HOUSTON-Armor, helmets, swords and other battle gear of Japan's renowned samurai warriors are featured in a new special exhibition at the Houston Museum of Natural Science, Samurai: The Way of the Warrior . The new exhibit, dedicated to the powerful military caste that ruled Japan for seven centuries, is open from Nov. 21 through Sept. 13, 2015.
The battle gear of a samurai was an important signifier of leadership, authority and social position, even when worn in peacetime. By observing the elaborate, protective outfits worn by this elite echelon of society, visitors trace the social, political and economic history of Japan and of the ruling military class that eventually became the highest-ranking social caste of the Edo Period. It is widely acknowledged that the Samurai effectively established for subsequent emperors the structural model for many important aspects of contemporary Japanese society.
"This exhibition comes to the Houston Museum of Natural Science from one of the most important private samurai collections outside of Japan, known for the number and quality of its pieces," says Dirk Van Tuerenhout, curator of anthropology at HMNS. "The objects are superbly crafted and amazingly beautiful, each a unique and extraordinary work of art."
Samurai: The Way of the Warrior consists of 80 exquisite objects from the Frederick Stibbert museum in Florence, Italy. Visitors to the exhibition will see full suits of armor, made of varying materials including leather, iron, steel, silk and brass, all adorned with intricate designs, braid lacings, and lacquer finishes; helmets fashioned in eccentric and spectacular shapes with ornaments inspired by sacred objects and natural elements; objects for personal use such as lacquered writing boxes, incense trays, and foldable chairs; and the celebrated katana, the distinctive sword most favored by the samurai.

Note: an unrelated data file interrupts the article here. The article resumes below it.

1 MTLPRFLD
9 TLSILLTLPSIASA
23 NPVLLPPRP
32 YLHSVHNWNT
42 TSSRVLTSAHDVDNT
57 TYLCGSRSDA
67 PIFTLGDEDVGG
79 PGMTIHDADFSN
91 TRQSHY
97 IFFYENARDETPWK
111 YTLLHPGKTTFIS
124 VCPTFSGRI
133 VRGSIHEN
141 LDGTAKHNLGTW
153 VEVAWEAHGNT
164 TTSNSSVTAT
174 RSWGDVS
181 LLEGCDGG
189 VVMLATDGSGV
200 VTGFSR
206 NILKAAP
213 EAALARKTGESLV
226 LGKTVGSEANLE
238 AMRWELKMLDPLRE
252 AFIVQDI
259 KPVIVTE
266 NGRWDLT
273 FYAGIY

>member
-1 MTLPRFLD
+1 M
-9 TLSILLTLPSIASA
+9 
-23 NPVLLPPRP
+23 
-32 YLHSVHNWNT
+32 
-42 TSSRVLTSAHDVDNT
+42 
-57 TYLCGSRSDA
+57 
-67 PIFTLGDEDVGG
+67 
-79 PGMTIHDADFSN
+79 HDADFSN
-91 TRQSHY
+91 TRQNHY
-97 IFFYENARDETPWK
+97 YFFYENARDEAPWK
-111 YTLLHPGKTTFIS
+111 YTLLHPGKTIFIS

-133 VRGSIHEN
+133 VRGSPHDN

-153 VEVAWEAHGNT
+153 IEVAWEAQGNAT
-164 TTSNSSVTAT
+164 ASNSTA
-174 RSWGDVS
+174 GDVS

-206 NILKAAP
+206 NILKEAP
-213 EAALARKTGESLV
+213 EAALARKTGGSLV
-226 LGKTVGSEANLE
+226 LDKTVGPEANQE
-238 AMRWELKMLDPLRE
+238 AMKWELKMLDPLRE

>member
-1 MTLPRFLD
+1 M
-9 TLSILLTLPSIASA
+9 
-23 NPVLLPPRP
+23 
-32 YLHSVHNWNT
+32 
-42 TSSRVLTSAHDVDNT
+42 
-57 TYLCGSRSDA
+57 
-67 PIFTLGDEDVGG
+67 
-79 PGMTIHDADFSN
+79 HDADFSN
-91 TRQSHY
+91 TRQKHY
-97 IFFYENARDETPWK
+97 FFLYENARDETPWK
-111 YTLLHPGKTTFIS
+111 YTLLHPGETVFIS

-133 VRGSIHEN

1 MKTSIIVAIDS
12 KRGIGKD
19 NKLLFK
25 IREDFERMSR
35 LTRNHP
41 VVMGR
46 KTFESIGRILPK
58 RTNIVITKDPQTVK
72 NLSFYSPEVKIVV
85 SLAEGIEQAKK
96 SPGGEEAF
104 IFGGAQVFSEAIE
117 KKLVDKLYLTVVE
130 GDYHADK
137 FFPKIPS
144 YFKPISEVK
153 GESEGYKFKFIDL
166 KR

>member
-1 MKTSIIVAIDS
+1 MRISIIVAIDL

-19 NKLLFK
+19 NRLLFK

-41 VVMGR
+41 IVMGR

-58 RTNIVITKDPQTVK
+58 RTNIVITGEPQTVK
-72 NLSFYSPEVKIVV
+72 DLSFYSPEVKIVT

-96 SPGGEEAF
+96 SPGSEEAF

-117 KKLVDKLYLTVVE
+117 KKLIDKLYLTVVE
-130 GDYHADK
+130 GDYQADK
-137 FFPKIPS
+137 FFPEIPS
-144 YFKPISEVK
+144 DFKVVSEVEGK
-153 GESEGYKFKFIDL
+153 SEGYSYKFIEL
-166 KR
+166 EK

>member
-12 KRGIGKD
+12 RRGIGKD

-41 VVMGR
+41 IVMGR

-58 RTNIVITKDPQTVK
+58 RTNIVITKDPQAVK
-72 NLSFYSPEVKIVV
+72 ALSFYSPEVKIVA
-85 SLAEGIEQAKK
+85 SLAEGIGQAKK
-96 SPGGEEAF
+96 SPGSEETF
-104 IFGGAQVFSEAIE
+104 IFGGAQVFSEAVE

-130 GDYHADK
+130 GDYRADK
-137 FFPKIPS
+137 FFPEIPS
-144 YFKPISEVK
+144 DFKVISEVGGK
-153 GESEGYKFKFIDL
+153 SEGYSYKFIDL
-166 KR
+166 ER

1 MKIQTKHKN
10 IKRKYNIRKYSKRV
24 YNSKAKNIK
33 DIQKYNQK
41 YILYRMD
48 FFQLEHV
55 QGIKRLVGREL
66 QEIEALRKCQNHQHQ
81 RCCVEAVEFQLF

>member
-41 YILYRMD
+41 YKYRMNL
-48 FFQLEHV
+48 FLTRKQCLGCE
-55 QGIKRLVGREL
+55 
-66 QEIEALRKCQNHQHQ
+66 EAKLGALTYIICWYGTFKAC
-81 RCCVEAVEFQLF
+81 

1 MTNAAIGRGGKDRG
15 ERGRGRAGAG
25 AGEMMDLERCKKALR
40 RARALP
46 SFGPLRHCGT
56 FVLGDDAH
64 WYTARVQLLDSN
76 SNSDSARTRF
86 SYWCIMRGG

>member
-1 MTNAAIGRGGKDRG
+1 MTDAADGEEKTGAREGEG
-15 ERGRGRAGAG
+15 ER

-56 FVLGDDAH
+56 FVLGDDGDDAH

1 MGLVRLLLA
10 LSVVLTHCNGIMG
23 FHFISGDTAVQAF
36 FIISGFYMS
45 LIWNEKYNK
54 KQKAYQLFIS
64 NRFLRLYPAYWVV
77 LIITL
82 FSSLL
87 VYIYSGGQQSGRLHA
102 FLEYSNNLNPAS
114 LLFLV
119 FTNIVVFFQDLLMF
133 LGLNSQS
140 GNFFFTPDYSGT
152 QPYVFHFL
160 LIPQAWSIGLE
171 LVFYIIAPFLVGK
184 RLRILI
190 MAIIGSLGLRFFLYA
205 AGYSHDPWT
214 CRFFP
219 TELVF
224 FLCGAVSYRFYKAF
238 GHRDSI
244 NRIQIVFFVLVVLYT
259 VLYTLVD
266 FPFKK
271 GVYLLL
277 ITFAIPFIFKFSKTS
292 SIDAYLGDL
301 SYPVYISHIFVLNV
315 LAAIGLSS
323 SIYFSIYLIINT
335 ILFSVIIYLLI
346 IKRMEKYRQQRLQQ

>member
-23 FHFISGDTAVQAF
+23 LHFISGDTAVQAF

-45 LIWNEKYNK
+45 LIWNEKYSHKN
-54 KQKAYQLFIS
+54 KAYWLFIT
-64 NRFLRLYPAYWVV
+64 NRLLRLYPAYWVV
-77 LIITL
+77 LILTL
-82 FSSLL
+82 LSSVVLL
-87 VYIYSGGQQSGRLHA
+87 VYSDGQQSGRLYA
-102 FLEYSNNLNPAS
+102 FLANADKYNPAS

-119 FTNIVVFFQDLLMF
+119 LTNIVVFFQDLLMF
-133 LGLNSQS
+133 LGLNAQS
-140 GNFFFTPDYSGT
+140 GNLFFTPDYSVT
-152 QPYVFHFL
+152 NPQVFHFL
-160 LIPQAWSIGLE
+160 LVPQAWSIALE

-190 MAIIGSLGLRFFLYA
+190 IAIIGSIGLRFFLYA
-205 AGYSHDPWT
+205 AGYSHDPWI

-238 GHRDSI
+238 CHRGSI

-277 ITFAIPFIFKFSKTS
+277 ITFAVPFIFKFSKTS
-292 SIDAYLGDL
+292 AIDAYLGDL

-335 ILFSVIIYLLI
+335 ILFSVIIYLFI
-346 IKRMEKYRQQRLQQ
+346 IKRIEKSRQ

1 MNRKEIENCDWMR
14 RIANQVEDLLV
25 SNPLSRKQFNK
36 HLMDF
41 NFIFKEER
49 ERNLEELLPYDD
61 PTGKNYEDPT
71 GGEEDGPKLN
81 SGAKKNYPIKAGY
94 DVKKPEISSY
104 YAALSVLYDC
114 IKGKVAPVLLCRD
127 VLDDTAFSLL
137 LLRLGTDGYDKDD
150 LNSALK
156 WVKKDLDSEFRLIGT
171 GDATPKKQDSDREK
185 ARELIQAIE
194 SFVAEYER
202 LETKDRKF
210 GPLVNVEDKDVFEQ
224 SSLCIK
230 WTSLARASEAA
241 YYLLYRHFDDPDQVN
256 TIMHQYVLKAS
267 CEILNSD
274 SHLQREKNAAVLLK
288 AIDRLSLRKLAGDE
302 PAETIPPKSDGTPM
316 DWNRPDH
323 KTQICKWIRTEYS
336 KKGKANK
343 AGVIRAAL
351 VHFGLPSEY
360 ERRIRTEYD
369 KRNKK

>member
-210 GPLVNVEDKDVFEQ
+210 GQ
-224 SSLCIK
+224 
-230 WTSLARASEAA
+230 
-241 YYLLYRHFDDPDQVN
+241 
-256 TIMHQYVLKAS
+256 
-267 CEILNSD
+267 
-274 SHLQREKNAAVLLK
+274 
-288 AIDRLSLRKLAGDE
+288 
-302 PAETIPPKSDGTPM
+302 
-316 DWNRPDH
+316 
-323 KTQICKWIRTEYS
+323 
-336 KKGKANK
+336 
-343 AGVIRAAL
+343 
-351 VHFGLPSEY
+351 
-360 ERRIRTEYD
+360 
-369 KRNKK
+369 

The term "samurai" is readily associated with Japan. Roughly translated as "those who serve," the word refers to armed supporters of wealthy landowners going back to the late 8th century AD. Over time, the samurai gained power, rising to assume leadership roles as warrior-administrators during the period from 1185 to 1868 known as the Age of the Samurai.
For almost seven centuries, samurai were closely involved in the government of Japan. This extensive period of history can be divided into three parts known as shogunates, a term referring to military rule. From 1185 to 1333, the Minamoto family founded a government in Kamakura, a city south of modern day Tokyo. This governing family and its network of samurai successfully resisted two Mongol invasions in 1274 and 1281. Weakened by these attacks, the Kamakura government was replaced by the Ashikaga shogunate, who ruled from 1336 to 1573. Local lords and their samurai became very powerful during this time. Traditional Japanese art forms, such as the tea ceremony, rock gardens, and flower arranging flourished.
The third and final shogunate was that of the Tokugawa family. Their rule extended from 1600 to 1868. Almost all the pieces in the exhibition date to this third shogunate. For the first time, samurai learned how to govern through civil means rather than by military force alone. The arrival of Commodore Perry with the U.S. Navy in 1853, and the subsequent opening of Japan to the outside world, eventually overturned seven centuries of samurai rule.
Samurai: The Way of the Warrior is organized by Contemporanea Progetti SRL with the Museo Stibbert of Florence, Italy. Local support is provided by Kuraray.
For tickets or more information on Samurai: The Way of the Warrior , visit www.hmns.org or call (713) 639-4629.
The Houston Museum of Natural Science-one of the nation's most heavily attended museums-is a centerpiece of the Houston Museum District. With four floors of permanent exhibit halls, and the Wortham Giant Screen Theatre, Cockrell Butterfly Center, Burke Baker Planetarium, and George Observatory, and as host to world-class and ever-changing touring exhibitions, the Museum has something to delight every age group. With such diverse and extraordinary offerings, a trip to the Houston Museum of Natural Science, located at 5555 Hermann Park Drive in the heart of the Museum District, is always an adventure.